Wanted: ECM the easy way

Enterprise content management systems remain too difficult for most office workers to use, which is hampering full use of their data, according to a recent report issued by the information technology analysis firm Forrester Research.

'There is an overemphasis on structured systems and an underemphasis on helping knowledge workers,' said Craig Le Clair, one of the authors of the report, 'Enterprise Content Management's Next Step Forward.'

'ECM vendors ' including EMC, IBM, Microsoft, Open Text and Oracle ' invest great resources into building and maintaining repositories that can manage any kind of content,' the report states. 'Yet they don't seem to match their core content management and repository investments with equal investment in helping enterprises measure and improve content's usage and adoption by businesspeople.'

In particular, the report noted that tools from the major vendors aren't set up to make them easy for non-information technology professionals to use.

'In short, for many businesspeople, the hassle of using the ECM system exceeds the system's value,' the report concludes.

One example Le Clair gave is how many systems still require users to manually enter keywords for each document they create, a mundane and dull practice that we'd surmise just would not get done most of the time. Yet keywords are vital for finding the documents later. Why not develop software to analyze documents and generate keywords relevant to the context of the organization? Le Clair said IBM took a step in that direction with its recent release of the IBM Classification Module for the WebSphere Content Discovery Server. The software generates keywords automatically.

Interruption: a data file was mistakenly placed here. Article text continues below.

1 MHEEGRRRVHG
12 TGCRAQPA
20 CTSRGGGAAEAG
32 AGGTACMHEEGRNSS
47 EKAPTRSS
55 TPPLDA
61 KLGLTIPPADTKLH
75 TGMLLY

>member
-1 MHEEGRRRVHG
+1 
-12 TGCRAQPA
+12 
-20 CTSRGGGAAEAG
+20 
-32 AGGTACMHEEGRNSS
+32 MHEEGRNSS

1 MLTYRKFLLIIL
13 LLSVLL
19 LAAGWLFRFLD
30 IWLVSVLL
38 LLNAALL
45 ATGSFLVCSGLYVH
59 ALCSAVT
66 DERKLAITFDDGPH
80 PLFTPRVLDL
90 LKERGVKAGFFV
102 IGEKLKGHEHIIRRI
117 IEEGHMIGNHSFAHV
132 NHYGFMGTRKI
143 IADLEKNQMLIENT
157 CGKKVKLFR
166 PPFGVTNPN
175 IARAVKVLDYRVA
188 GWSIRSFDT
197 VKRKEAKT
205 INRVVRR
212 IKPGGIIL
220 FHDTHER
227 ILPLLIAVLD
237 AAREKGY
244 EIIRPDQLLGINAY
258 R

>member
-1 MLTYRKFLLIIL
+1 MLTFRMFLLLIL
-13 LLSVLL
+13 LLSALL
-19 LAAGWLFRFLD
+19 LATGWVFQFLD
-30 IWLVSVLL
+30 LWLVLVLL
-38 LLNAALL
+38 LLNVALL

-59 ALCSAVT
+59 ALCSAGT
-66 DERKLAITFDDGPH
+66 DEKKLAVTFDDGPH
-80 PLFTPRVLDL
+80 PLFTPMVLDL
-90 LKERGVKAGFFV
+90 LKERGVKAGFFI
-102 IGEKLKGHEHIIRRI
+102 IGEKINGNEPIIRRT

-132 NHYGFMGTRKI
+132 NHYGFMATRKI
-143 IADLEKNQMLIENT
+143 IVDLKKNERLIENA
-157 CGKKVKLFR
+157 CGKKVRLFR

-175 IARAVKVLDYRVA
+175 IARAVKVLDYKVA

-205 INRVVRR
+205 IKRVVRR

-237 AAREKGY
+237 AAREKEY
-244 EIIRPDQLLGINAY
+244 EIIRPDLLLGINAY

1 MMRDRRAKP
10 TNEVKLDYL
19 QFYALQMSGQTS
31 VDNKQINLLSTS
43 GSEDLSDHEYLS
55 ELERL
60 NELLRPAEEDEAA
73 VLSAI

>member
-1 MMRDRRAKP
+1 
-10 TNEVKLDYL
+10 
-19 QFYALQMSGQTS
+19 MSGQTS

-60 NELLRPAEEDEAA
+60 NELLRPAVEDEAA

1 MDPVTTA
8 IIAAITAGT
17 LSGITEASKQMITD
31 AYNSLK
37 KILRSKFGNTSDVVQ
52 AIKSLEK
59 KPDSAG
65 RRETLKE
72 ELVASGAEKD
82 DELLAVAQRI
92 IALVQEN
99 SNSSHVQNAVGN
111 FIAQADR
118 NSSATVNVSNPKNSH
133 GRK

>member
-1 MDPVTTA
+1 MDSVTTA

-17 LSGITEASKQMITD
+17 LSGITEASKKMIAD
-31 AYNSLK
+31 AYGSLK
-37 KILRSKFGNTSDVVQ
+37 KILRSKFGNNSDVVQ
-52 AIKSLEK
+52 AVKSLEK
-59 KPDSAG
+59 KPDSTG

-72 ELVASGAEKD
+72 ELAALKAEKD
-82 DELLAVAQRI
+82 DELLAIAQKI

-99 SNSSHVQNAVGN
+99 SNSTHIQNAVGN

What else should ECM vendors do? Look for ways to present the repositories to customers in a way that makes sense from the perspective of their jobs. The complexities of managing large collections of data should be hidden from users. Such systems should also come fully assembled rather than requiring an expensive service contract to set up.

'Content management should be invisible to the user,' he said.

About the Author

Joab Jackson is the senior technology editor for Government Computer News.


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